St Jude Medical, a Minnesota-based medical device firm, has made a $40m equity investment in Spinal Modulation, a California-based firm that develops stimulator for spinal cord to treat chronic pain.
The deal enables St Jude Medical to exclusively distribute Spinal Modulation's Axium neurostimulator system in overseas markets that have given permission for the sale of the device.
St Jude Medical also gains the exclusive option to buy the Californian firm for up to $300m in addition to some revenue-based milestones following the commercialisation in the US.
St Jude Medical Implantable Electronic Systems Division president Dr Eric S Fain said that the firm is excited to partner with Spinal Modulation and add the Axium system to its existing neuromodulation portfolio.
"This investment in our neuromodulation business further demonstrates St Jude Medical's commitment to transforming the treatment of debilitating conditions, including chronic pain, which impacts about 10 to 13 percent of the adult population and carries an economic burden of billions of dollars annually," Fain said.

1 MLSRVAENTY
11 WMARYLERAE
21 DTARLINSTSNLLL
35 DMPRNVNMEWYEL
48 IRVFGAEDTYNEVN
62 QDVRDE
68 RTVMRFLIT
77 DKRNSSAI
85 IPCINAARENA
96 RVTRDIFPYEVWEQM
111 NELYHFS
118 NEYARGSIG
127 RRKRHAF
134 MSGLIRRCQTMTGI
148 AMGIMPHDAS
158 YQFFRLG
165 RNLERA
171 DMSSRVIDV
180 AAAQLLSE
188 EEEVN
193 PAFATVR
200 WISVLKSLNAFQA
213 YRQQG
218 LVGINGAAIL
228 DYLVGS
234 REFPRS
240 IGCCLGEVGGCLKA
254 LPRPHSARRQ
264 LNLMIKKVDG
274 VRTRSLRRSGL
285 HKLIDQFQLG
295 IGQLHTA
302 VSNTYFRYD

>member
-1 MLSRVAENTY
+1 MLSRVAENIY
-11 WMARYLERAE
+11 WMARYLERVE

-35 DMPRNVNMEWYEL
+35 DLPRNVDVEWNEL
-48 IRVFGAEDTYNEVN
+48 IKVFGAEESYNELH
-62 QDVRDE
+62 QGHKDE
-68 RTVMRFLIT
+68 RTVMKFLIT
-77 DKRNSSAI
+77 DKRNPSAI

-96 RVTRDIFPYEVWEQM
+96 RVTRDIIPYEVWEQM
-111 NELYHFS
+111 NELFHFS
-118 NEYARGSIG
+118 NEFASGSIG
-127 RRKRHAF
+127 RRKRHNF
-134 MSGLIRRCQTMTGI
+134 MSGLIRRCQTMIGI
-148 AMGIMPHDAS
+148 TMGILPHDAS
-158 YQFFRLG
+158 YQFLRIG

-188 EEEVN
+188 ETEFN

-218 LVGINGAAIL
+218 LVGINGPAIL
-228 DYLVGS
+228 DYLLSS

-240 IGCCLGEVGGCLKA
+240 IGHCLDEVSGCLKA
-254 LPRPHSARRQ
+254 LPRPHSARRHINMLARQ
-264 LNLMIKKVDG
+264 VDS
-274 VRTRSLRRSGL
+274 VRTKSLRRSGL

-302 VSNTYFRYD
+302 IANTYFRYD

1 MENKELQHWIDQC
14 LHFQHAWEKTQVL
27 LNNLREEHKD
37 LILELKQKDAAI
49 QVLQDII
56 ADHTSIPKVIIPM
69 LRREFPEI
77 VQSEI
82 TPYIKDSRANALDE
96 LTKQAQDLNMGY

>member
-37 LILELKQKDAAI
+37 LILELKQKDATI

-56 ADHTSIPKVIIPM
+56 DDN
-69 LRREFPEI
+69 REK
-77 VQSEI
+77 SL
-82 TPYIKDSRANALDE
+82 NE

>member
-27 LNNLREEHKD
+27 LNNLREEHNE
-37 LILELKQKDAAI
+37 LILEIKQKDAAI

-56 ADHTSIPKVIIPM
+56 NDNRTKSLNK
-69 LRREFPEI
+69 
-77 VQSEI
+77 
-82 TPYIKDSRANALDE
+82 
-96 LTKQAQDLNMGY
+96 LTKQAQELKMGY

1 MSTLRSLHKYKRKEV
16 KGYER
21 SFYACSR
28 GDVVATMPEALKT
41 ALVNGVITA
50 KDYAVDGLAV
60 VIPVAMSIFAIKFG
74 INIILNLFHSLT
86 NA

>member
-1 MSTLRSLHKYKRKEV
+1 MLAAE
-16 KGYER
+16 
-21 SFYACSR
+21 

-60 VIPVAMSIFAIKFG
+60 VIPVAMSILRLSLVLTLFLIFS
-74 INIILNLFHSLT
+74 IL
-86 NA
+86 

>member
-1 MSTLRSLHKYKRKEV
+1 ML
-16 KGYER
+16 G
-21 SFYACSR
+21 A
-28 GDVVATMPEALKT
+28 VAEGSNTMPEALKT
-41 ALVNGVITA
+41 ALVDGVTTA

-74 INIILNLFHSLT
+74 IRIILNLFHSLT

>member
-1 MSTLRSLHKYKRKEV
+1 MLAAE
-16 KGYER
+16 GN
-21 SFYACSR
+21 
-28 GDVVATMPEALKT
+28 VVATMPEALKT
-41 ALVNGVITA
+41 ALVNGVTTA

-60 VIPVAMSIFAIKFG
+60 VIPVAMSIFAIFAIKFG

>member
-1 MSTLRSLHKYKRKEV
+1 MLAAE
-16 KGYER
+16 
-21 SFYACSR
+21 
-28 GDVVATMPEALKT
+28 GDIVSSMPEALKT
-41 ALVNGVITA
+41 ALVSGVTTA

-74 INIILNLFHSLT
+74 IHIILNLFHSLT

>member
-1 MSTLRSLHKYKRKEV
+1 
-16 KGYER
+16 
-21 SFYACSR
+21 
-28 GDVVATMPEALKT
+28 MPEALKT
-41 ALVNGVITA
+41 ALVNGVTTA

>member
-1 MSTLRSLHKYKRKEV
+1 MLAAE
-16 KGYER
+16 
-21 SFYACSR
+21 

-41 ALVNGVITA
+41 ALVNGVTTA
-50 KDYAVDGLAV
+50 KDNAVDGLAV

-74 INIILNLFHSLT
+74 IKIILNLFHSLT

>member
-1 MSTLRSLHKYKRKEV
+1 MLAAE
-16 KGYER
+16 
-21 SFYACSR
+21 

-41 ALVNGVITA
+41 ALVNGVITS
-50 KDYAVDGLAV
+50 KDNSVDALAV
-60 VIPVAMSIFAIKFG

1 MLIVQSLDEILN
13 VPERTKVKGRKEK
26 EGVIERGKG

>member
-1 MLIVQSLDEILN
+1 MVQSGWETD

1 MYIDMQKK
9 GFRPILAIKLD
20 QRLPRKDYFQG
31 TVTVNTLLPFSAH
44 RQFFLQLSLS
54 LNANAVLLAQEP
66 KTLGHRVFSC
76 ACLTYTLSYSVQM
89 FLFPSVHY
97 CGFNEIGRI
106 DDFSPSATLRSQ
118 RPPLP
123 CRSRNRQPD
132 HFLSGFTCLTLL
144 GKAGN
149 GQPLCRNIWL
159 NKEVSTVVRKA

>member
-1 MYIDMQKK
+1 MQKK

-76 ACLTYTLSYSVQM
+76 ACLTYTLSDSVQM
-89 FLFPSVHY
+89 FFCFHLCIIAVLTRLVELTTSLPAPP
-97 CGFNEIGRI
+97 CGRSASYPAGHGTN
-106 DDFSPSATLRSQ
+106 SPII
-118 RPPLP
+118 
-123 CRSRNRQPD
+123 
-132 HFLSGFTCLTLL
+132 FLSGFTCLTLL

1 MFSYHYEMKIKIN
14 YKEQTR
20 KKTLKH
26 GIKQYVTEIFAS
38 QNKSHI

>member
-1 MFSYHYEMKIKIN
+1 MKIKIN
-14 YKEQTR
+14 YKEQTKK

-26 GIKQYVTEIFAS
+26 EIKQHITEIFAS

Spinal Modulation president and CEO David Wood said that the company is looking forward to working with St Jude Medical to further develop neuromodulation solutions that cover the entire body.
"We look forward to collaborating with St Jude Medical which, through its global scale, expertise and resources, will help us expand the reach of our innovative therapy to more physicians and patients around the world," Wood said.
The Axium neurostimulator system delivers a kind of spinal cord stimulation (SCS) that targets the dorsal root ganglion (DRG).
By stimulating the DRG, chronic pain conditions can be addressed in an alternative way to traditional SCS technologies, and patients with lower extremity pain or difficult-to-treat pain in specific areas can be offered more targeted therapy.
In traditional SCS technologies, leads are placed along the dorsal column, while in the Axium neurostimulator system leads are placed at the DRG and provide targeted stimulation to areas that are difficult to treat, such as in the lower leg, foot and groin.
The Axium system also uses approximately 95% less power than regular SCS therapy.
The system secured European CE Mark approval in November 2011, but it is not approved for use in the US.
The firm has received investigational device exemption (IDE) from the US Food and Drug Administration (FDA) and expects to commence enrolment in the second half of this year.
BofA Merrill Lynch acted as financial advisor and Gibson, Dunn & Crutcher as legal counsel to St Jude Medical, while Leerink Swann served as financial advisor and Wilson Sonsini Goodrich & Rosati as legal counsel to Spinal Modulation.
Image: St Jude Medical, through the agreements, has gained the rights to distribute Spinal Modulation's Axium Neurostimulator System in overseas markets. Photo: Courtesy of St Jude Medical.